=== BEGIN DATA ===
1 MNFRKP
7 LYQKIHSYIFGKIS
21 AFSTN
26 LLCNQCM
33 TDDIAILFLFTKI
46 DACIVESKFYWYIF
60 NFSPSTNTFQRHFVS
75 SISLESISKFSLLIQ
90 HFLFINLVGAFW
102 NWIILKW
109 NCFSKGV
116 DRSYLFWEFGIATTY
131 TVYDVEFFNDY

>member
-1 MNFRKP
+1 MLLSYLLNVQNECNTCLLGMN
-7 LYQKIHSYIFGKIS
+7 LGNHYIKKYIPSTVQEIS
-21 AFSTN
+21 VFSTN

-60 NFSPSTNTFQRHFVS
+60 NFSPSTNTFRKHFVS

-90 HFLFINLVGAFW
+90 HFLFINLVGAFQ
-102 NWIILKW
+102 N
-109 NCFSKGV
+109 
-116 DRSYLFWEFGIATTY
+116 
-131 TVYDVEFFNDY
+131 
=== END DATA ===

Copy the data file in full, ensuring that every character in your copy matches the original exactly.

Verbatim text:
1 MNFRKP
7 LYQKIHSYIFGKIS
21 AFSTN
26 LLCNQCM
33 TDDIAILFLFTKI
46 DACIVESKFYWYIF
60 NFSPSTNTFQRHFVS
75 SISLESISKFSLLIQ
90 HFLFINLVGAFW
102 NWIILKW
109 NCFSKGV
116 DRSYLFWEFGIATTY
131 TVYDVEFFNDY

>member
-1 MNFRKP
+1 MLLSYLLNVQNECNTCLLGMN
-7 LYQKIHSYIFGKIS
+7 LGNHYIKKYIPSTVQEIS
-21 AFSTN
+21 VFSTN

-60 NFSPSTNTFQRHFVS
+60 NFSPSTNTFRKHFVS

-90 HFLFINLVGAFW
+90 HFLFINLVGAFQ
-102 NWIILKW
+102 N
-109 NCFSKGV
+109 
-116 DRSYLFWEFGIATTY
+116 
-131 TVYDVEFFNDY
+131 